The physical pain was genuine

The physical pain was apparently the result of injuries sustained over the years (not surprising, given Jackson's physical onstage exertions) and perhaps lupus, an autoimmune condition that Chopra says can be the result of childhood stress and trauma, and from which Chopra claims Jackson suffered. Emotional pain was obvious in Jackson's continued mutilations of his face; his repeated plastic surgeries provided either evidence of self-loathing or another form of addiction in itself.

The words of Jackson's songs reveal a man who struggled with demons but wanted to change himself (as in Man in the Mirror) and more (Heal the World, We Are the World). L.A. Reid, the pop music producer, said he had approached Jackson about doing an album of pop songs, and Jackson replied that he had already done that— what he wanted to do was make music that would change the world. Other Jackson songs, like Wanna Be Starting Something and Leave Me Alone, suggest a desire to escape scrutiny: The former talks about rumors while noting that there is no escape from them ("You're stuck in the middle, and the pain is thunder").

Jackson apparently told Chopra that he didn't understand why people were so concerned about eccentricities like wearing a surgical mask (although if he had an autoimmune disorder, this makes sense) when so many people in the world are dying.

The Peter Pan obsession

However much Jackson may have may hated life in a perpetual fishbowl, he clearly loved to be onstage and basked in the adulation of his fans. Yet he apparently turned down a comeback concert two years ago. Perhaps he needed to be in dire financial straits before he could push his apparently pain-wracked body through the rigors of the kind of performance that people had come to expect from him.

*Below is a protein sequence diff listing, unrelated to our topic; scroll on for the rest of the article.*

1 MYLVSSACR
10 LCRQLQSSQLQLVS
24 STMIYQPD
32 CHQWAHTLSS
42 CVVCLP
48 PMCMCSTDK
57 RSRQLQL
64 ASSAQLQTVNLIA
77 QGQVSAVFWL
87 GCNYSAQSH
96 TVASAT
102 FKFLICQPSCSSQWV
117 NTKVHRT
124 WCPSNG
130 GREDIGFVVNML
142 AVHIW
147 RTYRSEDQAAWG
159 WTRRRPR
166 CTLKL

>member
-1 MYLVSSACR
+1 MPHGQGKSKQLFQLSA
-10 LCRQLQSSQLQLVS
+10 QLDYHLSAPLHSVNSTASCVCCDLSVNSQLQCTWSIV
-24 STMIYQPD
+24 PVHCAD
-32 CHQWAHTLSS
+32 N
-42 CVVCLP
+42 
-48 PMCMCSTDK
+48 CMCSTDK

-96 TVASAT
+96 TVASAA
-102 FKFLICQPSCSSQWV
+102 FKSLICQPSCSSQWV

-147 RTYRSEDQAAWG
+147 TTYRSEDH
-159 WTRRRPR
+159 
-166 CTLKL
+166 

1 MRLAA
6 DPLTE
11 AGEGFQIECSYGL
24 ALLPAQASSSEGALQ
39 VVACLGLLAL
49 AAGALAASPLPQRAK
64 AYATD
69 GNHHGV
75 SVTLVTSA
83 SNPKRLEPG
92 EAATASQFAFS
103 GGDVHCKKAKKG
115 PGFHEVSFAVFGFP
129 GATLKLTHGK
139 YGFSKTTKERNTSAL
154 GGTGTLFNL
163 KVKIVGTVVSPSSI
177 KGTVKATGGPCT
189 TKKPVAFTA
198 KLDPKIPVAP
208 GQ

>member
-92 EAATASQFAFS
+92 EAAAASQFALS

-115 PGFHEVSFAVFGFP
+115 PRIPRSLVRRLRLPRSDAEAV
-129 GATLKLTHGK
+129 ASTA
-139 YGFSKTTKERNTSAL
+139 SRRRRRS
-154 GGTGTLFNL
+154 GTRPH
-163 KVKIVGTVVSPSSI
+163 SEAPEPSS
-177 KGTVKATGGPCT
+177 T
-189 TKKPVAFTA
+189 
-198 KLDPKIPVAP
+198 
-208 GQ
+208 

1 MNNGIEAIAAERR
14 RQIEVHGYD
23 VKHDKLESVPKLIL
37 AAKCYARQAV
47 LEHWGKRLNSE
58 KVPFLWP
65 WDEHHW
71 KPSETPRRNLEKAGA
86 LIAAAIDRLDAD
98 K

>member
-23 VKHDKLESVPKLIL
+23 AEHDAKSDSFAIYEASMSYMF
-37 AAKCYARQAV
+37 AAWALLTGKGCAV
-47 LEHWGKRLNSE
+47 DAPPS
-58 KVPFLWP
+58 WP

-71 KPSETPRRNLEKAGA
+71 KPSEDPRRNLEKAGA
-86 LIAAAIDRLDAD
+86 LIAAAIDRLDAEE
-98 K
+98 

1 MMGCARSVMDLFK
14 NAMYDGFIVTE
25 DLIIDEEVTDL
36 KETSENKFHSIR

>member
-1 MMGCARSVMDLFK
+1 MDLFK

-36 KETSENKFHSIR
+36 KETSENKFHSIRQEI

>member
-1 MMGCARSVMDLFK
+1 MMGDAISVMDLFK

But my question persists: Why do people react so viciously when someone, particularly a man, shows weakness, pain or vulnerability in public? Why do people assume that celebrities are no longer humans, simply because they are famous, and are thus fair game for anything and everything?

Underlying most addiction is an attempt to soothe oneself, whether with drugs or by acquiring possessions, something that Jackson apparently did to amazing excess. Jackson was fascinated with Peter Pan and the idea of being a "lost boy." Every addict is a lost boy or girl, in some sense, who refuses to grow up until he gets into recovery. Michael Jackson could have been one of those recovered addicts. He wasn't doomed. But he did suffer unique difficulties. â—†


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Our readers respond

Lynn Morin

of Vernon, CT on July 05, 2017